These days designers, technologists, hacktivists, urbanists, architects and journalists are all exploring how the urban environment is going to change in coming years, facing challenges and opportunities related to the upcoming megapolis, connected city and smart city. In their experiments and discussions, you see an increase in attention for an affective approach and perspective. Here’s why.
Technology will be able to help us build solutions that will help simplify the increasingly complex environment and context in cities. However, will these technological advances be able to also increase happiness and subjective wellbeing? According to Mathieu Lefevre “technology has the potential to make the mega city more human or certainly to allow humans to connect more. One of the factors most closely associated with the experience of the megapolis in surveys is loneliness. Technology, while it does not replace human contact, can help connect city dwellers and certainly navigate the immensity of the megacity.” In this sense, technology serves as an enabler of connectivity and contact which may form the basis for meaningful connections between people, leading to positive emotional experiences.
Technology can also have a more direct affective impact, which can be seen for example in the architectural installation Hylozoic Ground, a finalist for the Katerva Award insustainability. This jungle-like technology is a prototype for living building surfaces that combine cybernetics with smart chemistry. The immersive, evolving technology offers a responsive framework for a new kind of architectural experience that senses people and the environment and whose principles may be applied in other contexts, such as gardens. Hylozoic Ground could even offer its inhabitants positive emotional experiences similar to being close to nature.
Looking back to how the city has been understood as a hybrid form, we can identify three more or less successive conceptual foundations. In the first, which I call the ecosystem view, the early modern metropolis is theorized as a distinct socio-environmental combination that mediates people’s behavior and mentality. The second, which I call the phenomenological view, tries to bridge spatial and mental domains by focusing on people’s sensory and cognitive experiences of cities. The third, which I call the affective view, shifts attention to emotional relationships between people and hybrid techno-urban environments.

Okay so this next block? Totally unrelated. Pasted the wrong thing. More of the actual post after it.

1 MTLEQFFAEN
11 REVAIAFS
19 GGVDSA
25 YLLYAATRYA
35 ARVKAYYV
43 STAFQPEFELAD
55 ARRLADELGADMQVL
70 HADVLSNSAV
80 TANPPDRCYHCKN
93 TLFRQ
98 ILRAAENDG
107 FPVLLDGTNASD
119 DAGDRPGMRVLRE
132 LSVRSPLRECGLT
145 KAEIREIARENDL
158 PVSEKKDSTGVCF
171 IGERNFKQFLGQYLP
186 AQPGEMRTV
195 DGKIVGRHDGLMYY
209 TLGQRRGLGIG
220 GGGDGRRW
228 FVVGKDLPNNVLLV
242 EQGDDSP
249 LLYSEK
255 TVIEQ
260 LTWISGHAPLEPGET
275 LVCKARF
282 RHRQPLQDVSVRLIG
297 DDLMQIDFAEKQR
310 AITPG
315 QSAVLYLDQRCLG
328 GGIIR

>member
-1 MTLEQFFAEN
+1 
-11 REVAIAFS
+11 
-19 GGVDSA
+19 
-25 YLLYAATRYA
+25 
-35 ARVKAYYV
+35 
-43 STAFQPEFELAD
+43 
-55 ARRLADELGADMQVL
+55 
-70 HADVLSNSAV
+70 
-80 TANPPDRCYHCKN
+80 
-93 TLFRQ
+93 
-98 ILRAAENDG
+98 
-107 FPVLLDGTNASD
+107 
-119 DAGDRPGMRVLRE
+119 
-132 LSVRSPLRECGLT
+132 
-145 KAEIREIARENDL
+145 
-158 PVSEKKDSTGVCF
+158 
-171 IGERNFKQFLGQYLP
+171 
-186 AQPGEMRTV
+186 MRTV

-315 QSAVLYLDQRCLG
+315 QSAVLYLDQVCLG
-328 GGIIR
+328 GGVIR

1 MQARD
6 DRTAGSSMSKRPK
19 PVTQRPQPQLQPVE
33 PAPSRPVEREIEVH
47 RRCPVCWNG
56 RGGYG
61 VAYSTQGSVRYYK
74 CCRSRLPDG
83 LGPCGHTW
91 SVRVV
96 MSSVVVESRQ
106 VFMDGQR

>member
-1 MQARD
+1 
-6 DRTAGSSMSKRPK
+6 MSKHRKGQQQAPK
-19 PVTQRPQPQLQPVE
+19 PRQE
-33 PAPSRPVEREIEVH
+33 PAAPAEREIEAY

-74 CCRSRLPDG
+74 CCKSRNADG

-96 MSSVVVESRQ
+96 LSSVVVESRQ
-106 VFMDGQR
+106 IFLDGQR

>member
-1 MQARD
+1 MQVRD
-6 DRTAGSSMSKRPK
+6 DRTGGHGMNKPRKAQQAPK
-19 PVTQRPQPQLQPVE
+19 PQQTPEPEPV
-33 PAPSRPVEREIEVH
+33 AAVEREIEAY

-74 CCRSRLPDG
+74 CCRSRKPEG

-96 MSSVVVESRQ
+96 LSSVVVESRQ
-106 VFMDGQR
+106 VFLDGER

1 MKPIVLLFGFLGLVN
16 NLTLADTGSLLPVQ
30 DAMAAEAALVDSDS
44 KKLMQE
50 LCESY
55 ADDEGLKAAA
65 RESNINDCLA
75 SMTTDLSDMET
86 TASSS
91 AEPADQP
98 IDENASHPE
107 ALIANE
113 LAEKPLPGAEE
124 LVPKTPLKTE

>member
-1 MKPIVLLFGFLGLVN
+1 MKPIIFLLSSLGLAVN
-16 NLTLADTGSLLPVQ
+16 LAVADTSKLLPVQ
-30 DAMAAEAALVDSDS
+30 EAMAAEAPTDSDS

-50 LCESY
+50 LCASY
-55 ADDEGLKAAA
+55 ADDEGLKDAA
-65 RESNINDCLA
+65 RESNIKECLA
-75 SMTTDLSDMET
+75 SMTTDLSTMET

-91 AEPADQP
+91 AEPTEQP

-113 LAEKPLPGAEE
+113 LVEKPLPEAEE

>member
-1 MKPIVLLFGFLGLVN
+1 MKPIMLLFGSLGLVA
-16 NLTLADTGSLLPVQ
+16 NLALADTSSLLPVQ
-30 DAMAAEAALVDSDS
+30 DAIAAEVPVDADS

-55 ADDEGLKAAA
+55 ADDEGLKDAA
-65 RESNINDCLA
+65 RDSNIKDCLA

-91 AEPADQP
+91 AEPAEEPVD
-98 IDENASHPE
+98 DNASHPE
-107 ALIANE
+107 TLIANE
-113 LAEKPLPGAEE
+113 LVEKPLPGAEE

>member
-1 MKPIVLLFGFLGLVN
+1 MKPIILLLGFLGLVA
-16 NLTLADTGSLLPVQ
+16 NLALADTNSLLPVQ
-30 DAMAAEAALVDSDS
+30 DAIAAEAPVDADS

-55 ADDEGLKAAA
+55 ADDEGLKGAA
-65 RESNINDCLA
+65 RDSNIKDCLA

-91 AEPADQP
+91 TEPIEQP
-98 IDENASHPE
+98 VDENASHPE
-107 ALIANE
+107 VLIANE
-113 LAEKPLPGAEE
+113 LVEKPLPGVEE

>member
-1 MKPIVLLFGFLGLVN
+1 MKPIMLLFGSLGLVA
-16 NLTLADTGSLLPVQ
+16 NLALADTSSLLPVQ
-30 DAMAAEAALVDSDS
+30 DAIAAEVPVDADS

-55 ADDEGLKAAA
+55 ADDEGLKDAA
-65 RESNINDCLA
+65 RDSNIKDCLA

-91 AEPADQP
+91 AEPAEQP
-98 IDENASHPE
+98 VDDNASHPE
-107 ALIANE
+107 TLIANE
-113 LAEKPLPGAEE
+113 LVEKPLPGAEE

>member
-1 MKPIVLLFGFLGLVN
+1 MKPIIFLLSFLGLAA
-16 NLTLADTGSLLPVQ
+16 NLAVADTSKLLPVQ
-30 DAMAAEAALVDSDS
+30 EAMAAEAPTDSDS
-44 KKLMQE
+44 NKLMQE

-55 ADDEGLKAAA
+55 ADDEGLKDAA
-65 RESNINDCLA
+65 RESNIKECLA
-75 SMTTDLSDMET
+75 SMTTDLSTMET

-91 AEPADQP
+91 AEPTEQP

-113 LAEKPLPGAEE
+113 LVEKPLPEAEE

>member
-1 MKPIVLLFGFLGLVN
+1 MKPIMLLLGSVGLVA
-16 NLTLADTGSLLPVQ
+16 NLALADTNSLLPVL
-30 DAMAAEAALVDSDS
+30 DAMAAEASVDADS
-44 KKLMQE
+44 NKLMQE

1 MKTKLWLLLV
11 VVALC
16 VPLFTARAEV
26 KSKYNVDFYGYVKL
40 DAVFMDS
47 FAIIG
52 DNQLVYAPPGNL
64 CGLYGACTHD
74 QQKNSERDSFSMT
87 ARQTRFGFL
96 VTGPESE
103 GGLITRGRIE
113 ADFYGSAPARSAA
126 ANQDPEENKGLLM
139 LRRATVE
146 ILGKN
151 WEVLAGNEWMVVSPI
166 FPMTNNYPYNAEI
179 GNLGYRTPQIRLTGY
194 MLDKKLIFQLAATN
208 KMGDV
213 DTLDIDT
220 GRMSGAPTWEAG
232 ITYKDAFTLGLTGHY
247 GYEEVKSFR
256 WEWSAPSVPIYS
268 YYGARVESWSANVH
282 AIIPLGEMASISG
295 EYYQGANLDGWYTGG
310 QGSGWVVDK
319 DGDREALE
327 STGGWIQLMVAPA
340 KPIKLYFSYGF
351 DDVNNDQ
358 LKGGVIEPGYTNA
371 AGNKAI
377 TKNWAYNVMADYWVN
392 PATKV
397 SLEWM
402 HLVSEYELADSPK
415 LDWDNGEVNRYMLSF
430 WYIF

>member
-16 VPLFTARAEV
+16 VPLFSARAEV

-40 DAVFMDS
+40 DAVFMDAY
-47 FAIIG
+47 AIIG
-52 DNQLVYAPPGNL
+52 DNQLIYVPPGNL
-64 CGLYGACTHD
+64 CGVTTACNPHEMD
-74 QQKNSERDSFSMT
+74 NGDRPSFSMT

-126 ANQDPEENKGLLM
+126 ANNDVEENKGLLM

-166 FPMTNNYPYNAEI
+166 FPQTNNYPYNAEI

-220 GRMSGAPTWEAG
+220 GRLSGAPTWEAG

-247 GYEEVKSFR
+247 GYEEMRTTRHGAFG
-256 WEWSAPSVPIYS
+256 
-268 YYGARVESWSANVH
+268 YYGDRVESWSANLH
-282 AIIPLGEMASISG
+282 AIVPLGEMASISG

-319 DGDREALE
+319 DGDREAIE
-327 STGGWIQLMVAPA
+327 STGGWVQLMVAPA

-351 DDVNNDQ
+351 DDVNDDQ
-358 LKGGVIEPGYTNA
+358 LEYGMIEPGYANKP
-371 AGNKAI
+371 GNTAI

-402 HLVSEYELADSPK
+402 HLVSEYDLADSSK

Recently, the city is increasingly often conceptualized in affective terms. We see this view emerging in locative media art and its tight intellectual ties with actor-network theory, as it seeks to trace and map complex relationships between places, people, technologies in ‘emotional cartographies’ (Nold 2009). Ubicomp and urban informatics researchers are developing similar ideas about city possessing some form of ‘sentience’ (Shepard 2011). Affect is also central in recent explorations of how digital media can strengthen citizen engagement by fostering feelings of ‘ownership’ (de Lange & de Waal 2012). Contemporary experimental urban design interventions frequently target this affective realm, oftentimes by stirring emotions and desires though play and gamification, or through poetic and cinematographic ‘sense of place’ projects. In the affective view the city no longer is a passive backdrop for social behavior, or a canvas on which urbanites paint their everyday mental experiences. It becomes an active agent in a hybrid mesh of human-techno-socio-spatial interdependencies.
Smart city policies may be criticized for ignoring the active role of citizens and for proposing ‘technological fixes’ to complex problems. The argument I wish to develop here however goes a step further: the smart city also strips the city itself of its barely conceived agency and capacity to affect people on an emotional level. On the surface the notion of the smart city appears to attribute the city with the power to actively intervene. However, I argue that in fact this smart city paradigm involves a return to the systems perspective of the city as a passive backdrop for action. At best, if indeed there is a more developed perspective on citizen experience and engagement, it assumes people as rational deliberative agents. It is rather telling that smart city experiments are often incubated in that most sterile and rationalized of all environments, the (living) lab. To me that doesn’t seem like a good place to study potential solutions for urban issues on the plane of affect.
How then can an affective viewpoint contribute to tackling these issues and create better solutions? If we look at mobility issues for example, some scholars and artists have emphasized that mobility is not simply about traveling from A to B as efficiently as possible. Moving has its own affective connotations, which depends to a large degree not only on the spatial context and social situation but also the affective qualities of the transport- and communications media that are part of being on the move nowadays. Any smart city proposal that wishes to solve congestion and mobility problems must take this emotional experience of movement into account.
I think the issues that Michiel addresses here are spot on. When looking at technology enabling engagement and emotional responses, it should not merely be about the rationalized, one-sided affective impact that technology can enable or influence. It should address the meaning behind it and enable meaningful interactions at best. A smart person is not always the most empathic person, and neither is the smart city. Being smart should therefore go hand in hand with being empathic in order to increase the emotional experience and subjective wellbeing of its inhabitants.